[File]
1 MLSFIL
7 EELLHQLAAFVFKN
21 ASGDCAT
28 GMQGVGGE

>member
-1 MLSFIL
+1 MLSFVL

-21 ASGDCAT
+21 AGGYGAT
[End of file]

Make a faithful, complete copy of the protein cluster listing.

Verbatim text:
1 MLSFIL
7 EELLHQLAAFVFKN
21 ASGDCAT
28 GMQGVGGE

>member
-1 MLSFIL
+1 MLSFVL

-21 ASGDCAT
+21 AGGYGAT